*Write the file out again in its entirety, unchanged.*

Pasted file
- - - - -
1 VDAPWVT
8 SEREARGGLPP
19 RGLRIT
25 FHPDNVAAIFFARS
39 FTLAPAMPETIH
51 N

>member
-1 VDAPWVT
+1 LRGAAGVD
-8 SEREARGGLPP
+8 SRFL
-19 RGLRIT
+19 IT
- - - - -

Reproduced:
1 VDAPWVT
8 SEREARGGLPP
19 RGLRIT
25 FHPDNVAAIFFARS
39 FTLAPAMPETIH
51 N

>member
-1 VDAPWVT
+1 LRGAAGVD
-8 SEREARGGLPP
+8 SRFL
-19 RGLRIT
+19 IT